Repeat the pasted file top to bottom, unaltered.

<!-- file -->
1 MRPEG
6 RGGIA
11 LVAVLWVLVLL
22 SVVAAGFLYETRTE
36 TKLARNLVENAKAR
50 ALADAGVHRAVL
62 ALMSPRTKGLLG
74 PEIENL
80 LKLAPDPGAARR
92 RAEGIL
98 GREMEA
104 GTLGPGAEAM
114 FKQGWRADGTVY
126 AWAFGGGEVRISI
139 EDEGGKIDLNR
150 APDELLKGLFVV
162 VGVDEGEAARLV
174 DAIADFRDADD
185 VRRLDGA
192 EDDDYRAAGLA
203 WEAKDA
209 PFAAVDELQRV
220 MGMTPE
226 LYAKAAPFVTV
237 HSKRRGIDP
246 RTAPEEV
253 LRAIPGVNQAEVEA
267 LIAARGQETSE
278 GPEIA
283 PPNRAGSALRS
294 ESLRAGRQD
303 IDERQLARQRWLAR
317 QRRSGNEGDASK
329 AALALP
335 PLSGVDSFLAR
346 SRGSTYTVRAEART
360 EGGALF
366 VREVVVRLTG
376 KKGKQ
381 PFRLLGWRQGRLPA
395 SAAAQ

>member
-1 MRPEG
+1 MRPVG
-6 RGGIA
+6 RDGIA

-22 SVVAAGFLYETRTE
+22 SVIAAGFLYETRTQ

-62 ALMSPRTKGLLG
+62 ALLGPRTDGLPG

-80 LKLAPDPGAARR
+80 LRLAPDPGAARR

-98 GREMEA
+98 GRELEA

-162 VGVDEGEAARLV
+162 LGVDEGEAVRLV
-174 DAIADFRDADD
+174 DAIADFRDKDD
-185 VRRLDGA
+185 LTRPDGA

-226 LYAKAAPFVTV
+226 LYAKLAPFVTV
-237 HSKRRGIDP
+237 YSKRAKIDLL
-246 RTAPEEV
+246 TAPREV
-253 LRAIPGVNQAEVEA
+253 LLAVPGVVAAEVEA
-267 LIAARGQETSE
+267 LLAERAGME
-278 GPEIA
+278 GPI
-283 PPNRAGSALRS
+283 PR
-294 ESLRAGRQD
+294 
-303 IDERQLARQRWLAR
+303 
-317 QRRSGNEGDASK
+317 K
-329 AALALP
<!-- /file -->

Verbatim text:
1 MRPEG
6 RGGIA
11 LVAVLWVLVLL
22 SVVAAGFLYETRTE
36 TKLARNLVENAKAR
50 ALADAGVHRAVL
62 ALMSPRTKGLLG
74 PEIENL
80 LKLAPDPGAARR
92 RAEGIL
98 GREMEA
104 GTLGPGAEAM
114 FKQGWRADGTVY
126 AWAFGGGEVRISI
139 EDEGGKIDLNR
150 APDELLKGLFVV
162 VGVDEGEAARLV
174 DAIADFRDADD
185 VRRLDGA
192 EDDDYRAAGLA
203 WEAKDA
209 PFAAVDELQRV
220 MGMTPE
226 LYAKAAPFVTV
237 HSKRRGIDP
246 RTAPEEV
253 LRAIPGVNQAEVEA
267 LIAARGQETSE
278 GPEIA
283 PPNRAGSALRS
294 ESLRAGRQD
303 IDERQLARQRWLAR
317 QRRSGNEGDASK
329 AALALP
335 PLSGVDSFLAR
346 SRGSTYTVRAEART
360 EGGALF
366 VREVVVRLTG
376 KKGKQ
381 PFRLLGWRQGRLPA
395 SAAAQ

>member
-1 MRPEG
+1 MRPVG
-6 RGGIA
+6 RDGIA

-22 SVVAAGFLYETRTE
+22 SVIAAGFLYETRTQ

-62 ALMSPRTKGLLG
+62 ALLGPRTDGLPG

-80 LKLAPDPGAARR
+80 LRLAPDPGAARR

-98 GREMEA
+98 GRELEA

-162 VGVDEGEAARLV
+162 LGVDEGEAVRLV
-174 DAIADFRDADD
+174 DAIADFRDKDD
-185 VRRLDGA
+185 LTRPDGA

-226 LYAKAAPFVTV
+226 LYAKLAPFVTV
-237 HSKRRGIDP
+237 YSKRAKIDLL
-246 RTAPEEV
+246 TAPREV
-253 LRAIPGVNQAEVEA
+253 LLAVPGVVAAEVEA
-267 LIAARGQETSE
+267 LLAERAGME
-278 GPEIA
+278 GPI
-283 PPNRAGSALRS
+283 PR
-294 ESLRAGRQD
+294 
-303 IDERQLARQRWLAR
+303 
-317 QRRSGNEGDASK
+317 K
-329 AALALP